June 26, 2009

A Fine Line Between... (permalink)
"There is the thinnest line between progress and decline."
Holly Johnson, "Where Has Love Gone?" Dreams that Money Can't Buy


Ex-Frankie Goes To Hollywood frontman Holly Johnson.
> read more from A Fine Line Between... . . .


Forgotten Wisdom (permalink)
From Prof. Oddfellow's sketchbook:


Inspired by literary scalawag Jonathan Caws-Elwitt.
Printed collections of Forgotten Wisdom diagrams are available: Volume I from Mindful Greetings and Volumes II, III and IV from Amazon.  Selected posters are also available via Zazzle.
> read more from Forgotten Wisdom . . .


Did You Hear the One I Just Made Up? (permalink)
The erotica writer explained his craft in lay terms.
> read more from Did You Hear the One I Just Made Up? . . .


Ampersands (permalink)


* A manual for typographers published in 1917 acknowledged that there are many beautiful forms of the ampersand, yet it forbade their use in "ordinary book work."  Extraordinary books are another matter.  Our lavishly illustrated Ampersand opus explores the history and pictography of the most common coordinating conjunction.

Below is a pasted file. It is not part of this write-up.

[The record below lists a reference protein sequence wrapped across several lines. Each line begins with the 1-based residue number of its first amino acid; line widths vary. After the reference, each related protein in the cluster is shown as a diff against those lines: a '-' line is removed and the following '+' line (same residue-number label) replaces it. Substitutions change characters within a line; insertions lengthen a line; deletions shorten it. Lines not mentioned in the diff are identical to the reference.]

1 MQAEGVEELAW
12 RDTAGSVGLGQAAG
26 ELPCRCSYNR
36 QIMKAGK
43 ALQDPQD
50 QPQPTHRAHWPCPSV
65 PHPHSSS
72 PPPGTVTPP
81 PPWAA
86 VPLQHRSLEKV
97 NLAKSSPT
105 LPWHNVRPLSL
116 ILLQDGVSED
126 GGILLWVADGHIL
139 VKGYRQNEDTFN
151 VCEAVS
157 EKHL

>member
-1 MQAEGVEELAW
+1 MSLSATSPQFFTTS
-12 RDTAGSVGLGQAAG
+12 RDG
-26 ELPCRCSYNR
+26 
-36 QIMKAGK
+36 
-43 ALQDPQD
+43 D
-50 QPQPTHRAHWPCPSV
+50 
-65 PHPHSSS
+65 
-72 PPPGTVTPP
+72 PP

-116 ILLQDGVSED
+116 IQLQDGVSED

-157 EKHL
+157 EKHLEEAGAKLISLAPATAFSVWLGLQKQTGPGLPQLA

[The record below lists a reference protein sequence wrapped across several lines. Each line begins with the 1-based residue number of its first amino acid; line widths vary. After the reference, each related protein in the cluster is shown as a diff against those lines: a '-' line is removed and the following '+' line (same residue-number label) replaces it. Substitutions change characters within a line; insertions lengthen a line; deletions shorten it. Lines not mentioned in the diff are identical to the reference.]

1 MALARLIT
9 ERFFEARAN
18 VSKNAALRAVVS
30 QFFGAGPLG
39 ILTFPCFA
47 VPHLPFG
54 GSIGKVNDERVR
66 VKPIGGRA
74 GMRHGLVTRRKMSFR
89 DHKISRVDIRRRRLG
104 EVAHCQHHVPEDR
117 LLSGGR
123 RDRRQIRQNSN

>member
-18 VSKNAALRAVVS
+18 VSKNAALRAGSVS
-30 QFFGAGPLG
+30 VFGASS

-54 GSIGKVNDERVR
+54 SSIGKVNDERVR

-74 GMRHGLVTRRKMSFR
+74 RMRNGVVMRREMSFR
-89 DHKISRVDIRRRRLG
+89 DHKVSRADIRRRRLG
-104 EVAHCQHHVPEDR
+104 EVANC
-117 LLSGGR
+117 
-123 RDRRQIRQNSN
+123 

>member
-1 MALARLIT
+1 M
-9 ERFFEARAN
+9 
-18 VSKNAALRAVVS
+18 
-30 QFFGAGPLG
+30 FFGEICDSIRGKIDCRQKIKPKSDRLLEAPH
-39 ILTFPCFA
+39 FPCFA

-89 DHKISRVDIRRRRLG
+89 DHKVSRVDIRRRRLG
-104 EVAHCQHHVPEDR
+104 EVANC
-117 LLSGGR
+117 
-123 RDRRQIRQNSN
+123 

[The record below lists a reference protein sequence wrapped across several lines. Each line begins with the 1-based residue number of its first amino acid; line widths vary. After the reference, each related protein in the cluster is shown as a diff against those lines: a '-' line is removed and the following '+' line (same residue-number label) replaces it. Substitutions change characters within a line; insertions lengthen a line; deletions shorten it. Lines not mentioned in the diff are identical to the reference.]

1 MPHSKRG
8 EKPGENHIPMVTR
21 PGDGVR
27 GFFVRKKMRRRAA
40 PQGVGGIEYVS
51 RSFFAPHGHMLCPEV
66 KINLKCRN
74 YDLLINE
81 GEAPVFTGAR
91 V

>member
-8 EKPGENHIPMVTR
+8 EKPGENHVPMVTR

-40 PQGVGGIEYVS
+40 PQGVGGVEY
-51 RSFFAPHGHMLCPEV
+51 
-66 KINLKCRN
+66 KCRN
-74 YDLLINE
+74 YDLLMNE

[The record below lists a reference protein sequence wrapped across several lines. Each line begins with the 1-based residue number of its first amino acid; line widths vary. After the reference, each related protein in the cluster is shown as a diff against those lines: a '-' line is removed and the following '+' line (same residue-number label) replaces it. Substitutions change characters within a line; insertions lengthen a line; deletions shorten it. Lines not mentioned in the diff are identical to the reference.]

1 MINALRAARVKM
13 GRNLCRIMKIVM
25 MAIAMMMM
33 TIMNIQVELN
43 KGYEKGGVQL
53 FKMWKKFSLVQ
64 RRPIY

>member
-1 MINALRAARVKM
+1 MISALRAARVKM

> read more from Ampersands . . .

June 25, 2009

Forgotten Wisdom (permalink)
From Prof. Oddfellow's sketchbook:


Text by William Keckler.
> read more from Forgotten Wisdom . . .


Annotated Ellipses (permalink)

 
* Ellipses don’t merely omit superfluous words or mark pauses.  Far from it!  In an astonishing number of cases, the ellipses illustrate a narrative, inviting the reader to “connect the dots.”  Learn more about Annotated Ellipses at Amazon.com.